Several things to consider: 1) If you start with a room that has already been painted with the base coat, this will still be a full day's work.  2) While I have never painted over a feathered room, I know that I have added considerable texture to each wall. 3) Having said that, I also know from my own bedroom that the feather-painting technique makes a lot of unevenness in walls disappear. And finally, 4) you will be tempted to add more than three colors. Each application of feathering makes your texture finer, which means that at some point of adding layers, you'll be back to your first step. Three colors really is optimum, and I would use no more than four.

One more look ...


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20 comments:

  1. Your paint job is so professionally and evenly done and so low-key in its special effects that it looks great. However, I know that if I attempted this it would look terrible.

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    1. Hello, Parnassus - You might surprise yourself! You could always experiment on a small area, like a closet or a laundry room. Remember, it's only paint!

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  2. Dear Mark, You did a fabulous job of feathering. It probably takes longer to explain the method than actually doing it. I like your choice of colors. I think that is one of your secrets for a successful finished look. Well done.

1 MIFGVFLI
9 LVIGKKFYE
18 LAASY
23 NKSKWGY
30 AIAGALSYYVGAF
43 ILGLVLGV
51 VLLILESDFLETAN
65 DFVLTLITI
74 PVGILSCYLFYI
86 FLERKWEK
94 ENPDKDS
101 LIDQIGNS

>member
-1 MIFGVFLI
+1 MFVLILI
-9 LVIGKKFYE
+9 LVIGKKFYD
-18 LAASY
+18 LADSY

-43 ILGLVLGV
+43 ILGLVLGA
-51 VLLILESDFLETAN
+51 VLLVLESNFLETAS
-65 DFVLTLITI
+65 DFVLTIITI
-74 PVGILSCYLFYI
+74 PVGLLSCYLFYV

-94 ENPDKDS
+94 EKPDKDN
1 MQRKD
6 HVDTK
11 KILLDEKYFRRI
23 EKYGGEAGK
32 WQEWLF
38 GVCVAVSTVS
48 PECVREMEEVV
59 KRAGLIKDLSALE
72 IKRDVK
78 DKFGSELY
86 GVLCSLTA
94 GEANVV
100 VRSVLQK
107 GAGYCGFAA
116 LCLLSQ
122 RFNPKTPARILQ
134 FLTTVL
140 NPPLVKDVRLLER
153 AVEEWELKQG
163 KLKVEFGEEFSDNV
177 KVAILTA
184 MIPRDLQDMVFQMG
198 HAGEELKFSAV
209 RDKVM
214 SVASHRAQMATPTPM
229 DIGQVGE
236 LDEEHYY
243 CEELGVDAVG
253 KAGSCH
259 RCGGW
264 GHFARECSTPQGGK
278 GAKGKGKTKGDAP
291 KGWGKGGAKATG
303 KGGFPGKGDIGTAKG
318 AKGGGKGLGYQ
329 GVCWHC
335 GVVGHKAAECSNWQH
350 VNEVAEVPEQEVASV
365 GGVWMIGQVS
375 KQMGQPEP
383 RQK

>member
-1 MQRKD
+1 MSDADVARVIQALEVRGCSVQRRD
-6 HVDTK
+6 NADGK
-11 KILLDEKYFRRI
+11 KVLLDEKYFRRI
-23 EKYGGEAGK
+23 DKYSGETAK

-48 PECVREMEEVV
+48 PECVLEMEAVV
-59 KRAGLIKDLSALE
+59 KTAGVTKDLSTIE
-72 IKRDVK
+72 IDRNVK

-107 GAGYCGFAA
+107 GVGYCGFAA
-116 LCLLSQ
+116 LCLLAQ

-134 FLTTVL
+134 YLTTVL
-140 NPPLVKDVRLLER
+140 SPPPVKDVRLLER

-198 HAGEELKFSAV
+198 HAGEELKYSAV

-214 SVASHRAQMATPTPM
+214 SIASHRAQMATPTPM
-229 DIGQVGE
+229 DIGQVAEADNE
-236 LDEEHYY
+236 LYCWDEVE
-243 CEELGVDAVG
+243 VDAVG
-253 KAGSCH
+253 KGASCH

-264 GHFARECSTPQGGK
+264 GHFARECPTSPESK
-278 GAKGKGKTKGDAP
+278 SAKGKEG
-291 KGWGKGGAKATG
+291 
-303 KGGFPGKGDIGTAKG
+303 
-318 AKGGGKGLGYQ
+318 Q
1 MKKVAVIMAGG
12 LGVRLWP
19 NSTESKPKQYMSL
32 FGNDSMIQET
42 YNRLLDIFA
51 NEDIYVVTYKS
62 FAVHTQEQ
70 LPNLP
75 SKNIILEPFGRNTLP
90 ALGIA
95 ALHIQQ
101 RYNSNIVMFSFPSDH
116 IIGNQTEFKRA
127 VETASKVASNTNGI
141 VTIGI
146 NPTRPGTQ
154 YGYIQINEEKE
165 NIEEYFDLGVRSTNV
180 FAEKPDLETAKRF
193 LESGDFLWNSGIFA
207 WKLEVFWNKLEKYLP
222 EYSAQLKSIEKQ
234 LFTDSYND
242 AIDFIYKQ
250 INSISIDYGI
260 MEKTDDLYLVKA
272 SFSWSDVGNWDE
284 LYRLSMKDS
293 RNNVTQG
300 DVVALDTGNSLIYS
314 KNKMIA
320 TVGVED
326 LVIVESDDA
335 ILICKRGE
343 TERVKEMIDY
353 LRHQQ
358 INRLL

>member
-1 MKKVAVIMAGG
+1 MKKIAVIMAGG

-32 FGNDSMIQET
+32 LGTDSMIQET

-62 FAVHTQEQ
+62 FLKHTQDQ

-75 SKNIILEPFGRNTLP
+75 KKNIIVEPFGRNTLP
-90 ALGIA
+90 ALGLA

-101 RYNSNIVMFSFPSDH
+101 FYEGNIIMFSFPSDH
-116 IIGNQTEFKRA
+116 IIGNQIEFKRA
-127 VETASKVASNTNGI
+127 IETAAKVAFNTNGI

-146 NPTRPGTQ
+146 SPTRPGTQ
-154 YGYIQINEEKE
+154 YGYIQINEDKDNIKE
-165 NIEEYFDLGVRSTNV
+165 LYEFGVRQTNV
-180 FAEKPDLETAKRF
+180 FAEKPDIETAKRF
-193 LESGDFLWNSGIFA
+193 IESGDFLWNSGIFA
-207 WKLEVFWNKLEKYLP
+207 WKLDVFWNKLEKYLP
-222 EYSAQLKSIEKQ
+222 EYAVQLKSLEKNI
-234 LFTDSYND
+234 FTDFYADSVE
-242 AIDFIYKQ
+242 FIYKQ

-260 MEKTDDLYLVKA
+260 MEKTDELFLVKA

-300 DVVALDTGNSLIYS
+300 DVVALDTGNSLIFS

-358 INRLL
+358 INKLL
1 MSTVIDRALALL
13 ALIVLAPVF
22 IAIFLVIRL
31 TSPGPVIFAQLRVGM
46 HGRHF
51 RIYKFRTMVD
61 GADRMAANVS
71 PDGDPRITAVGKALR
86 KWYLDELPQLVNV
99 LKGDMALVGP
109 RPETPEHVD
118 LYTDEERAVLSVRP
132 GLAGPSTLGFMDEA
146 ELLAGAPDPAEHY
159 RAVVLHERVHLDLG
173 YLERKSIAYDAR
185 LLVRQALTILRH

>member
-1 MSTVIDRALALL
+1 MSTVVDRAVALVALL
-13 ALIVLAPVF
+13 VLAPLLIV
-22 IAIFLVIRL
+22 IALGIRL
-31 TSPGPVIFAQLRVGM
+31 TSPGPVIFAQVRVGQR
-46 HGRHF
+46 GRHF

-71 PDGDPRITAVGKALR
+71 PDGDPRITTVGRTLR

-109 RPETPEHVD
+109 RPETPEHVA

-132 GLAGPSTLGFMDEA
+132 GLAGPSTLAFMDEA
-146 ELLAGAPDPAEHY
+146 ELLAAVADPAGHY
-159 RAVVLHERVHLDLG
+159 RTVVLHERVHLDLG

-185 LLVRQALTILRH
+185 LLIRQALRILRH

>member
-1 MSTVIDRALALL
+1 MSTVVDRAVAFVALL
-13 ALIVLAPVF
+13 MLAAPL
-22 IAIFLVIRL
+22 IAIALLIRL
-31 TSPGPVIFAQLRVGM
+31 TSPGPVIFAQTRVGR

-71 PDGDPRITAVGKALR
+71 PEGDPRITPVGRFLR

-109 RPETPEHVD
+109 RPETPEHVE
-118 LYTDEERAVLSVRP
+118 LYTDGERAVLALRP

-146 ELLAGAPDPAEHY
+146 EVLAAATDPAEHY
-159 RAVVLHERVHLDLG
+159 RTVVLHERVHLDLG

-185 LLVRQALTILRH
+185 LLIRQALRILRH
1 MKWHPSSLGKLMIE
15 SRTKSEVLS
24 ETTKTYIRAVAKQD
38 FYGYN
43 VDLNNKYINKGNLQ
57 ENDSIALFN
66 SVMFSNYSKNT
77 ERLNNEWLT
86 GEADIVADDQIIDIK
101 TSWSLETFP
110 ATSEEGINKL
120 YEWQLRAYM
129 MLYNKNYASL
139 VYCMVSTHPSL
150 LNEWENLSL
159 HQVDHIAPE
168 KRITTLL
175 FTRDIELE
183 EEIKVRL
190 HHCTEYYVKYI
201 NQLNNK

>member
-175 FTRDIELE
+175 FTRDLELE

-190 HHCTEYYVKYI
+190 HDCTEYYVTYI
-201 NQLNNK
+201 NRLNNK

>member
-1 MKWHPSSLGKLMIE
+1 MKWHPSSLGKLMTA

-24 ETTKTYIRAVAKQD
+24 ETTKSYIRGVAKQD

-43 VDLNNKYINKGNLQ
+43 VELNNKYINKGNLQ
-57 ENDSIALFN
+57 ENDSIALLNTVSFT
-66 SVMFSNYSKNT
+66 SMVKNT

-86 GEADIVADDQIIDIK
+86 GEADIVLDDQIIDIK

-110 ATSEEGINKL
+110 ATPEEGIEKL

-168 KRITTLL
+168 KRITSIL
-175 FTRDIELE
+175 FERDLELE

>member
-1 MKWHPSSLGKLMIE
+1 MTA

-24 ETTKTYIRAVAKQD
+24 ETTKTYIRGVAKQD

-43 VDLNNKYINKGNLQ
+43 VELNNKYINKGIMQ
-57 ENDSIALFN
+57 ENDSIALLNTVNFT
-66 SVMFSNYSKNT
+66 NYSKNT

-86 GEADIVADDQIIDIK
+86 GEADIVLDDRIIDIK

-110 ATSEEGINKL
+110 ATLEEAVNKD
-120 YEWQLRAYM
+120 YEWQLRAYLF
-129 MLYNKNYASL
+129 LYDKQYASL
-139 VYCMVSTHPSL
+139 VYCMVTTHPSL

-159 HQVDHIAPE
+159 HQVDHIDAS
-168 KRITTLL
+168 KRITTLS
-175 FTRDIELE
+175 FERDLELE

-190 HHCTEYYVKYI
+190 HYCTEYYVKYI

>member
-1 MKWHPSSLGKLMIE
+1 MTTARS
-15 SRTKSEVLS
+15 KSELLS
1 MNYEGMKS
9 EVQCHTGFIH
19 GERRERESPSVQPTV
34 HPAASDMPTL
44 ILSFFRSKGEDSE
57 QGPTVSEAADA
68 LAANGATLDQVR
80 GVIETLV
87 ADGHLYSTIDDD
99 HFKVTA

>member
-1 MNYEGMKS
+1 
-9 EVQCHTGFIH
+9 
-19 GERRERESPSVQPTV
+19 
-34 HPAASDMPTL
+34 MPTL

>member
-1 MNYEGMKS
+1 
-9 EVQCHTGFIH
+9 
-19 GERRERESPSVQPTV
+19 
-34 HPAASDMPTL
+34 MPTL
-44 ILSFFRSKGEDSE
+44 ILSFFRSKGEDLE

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    1. Thank you, Gina. The secret to a nice subtle finish is using the middle color as the base, then going with colors that are darker and lighter by about 40 per cent. Even though the texture is clearly random, one can apply the brush work evenly enough so that viewers might believe that they're looking at a papered room.

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  3. Hello Mark:
    We really like different paint effects but have never been brave enough to try them on any of our own walls. Your feathering technique looks brilliant and we can well see that it would be a marvellous way to even out less than perfect wall surfaces. The final effect looks so much more interesting than just plain, flat paint colour. It adds another dimension and a tactile quality that we really like. Perhaps if you came to stay for a week or so with an industrial quantity of feather dusters......!!!!!!!

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    1. Hello, Jane and Lance:

      I've admired your interiors on Paul Gervais' site, as well as your own, and I can see that they will require a whole crate of feather dusters to be sent ahead. But it would be a great challenge, and you would certainly be provided with days of entertainment!

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  4. Dear Mark - every job you tackle is done to such a high standard. The finished result adds so much more depth to the surface of the walls.
    You make it sound so simple to do, but it looks really good and very professional.